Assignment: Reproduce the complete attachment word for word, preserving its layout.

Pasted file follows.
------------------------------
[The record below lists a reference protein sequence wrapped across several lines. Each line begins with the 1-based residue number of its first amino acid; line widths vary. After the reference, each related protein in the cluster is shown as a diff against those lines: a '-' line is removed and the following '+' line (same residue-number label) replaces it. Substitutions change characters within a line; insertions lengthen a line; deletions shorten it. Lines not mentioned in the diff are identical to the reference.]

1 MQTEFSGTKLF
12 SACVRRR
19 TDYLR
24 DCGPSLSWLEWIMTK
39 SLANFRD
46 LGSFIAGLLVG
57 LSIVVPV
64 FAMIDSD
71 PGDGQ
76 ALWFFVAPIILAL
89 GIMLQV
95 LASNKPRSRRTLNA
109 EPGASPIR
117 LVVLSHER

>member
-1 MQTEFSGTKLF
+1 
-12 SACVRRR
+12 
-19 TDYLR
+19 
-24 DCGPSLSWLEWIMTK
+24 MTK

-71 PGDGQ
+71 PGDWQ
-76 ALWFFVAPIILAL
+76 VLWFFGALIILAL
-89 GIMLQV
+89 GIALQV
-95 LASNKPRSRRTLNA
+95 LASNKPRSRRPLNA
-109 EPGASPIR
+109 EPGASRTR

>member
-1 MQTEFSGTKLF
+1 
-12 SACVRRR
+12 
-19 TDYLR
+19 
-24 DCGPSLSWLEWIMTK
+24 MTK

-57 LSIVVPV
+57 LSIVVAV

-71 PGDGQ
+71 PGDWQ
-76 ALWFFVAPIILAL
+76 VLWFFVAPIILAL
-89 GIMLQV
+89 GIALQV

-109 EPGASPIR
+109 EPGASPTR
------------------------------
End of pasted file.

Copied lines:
[The record below lists a reference protein sequence wrapped across several lines. Each line begins with the 1-based residue number of its first amino acid; line widths vary. After the reference, each related protein in the cluster is shown as a diff against those lines: a '-' line is removed and the following '+' line (same residue-number label) replaces it. Substitutions change characters within a line; insertions lengthen a line; deletions shorten it. Lines not mentioned in the diff are identical to the reference.]

1 MQTEFSGTKLF
12 SACVRRR
19 TDYLR
24 DCGPSLSWLEWIMTK
39 SLANFRD
46 LGSFIAGLLVG
57 LSIVVPV
64 FAMIDSD
71 PGDGQ
76 ALWFFVAPIILAL
89 GIMLQV
95 LASNKPRSRRTLNA
109 EPGASPIR
117 LVVLSHER

>member
-1 MQTEFSGTKLF
+1 
-12 SACVRRR
+12 
-19 TDYLR
+19 
-24 DCGPSLSWLEWIMTK
+24 MTK

-71 PGDGQ
+71 PGDWQ
-76 ALWFFVAPIILAL
+76 VLWFFGALIILAL
-89 GIMLQV
+89 GIALQV
-95 LASNKPRSRRTLNA
+95 LASNKPRSRRPLNA
-109 EPGASPIR
+109 EPGASRTR

>member
-1 MQTEFSGTKLF
+1 
-12 SACVRRR
+12 
-19 TDYLR
+19 
-24 DCGPSLSWLEWIMTK
+24 MTK

-57 LSIVVPV
+57 LSIVVAV

-71 PGDGQ
+71 PGDWQ
-76 ALWFFVAPIILAL
+76 VLWFFVAPIILAL
-89 GIMLQV
+89 GIALQV

-109 EPGASPIR
+109 EPGASPTR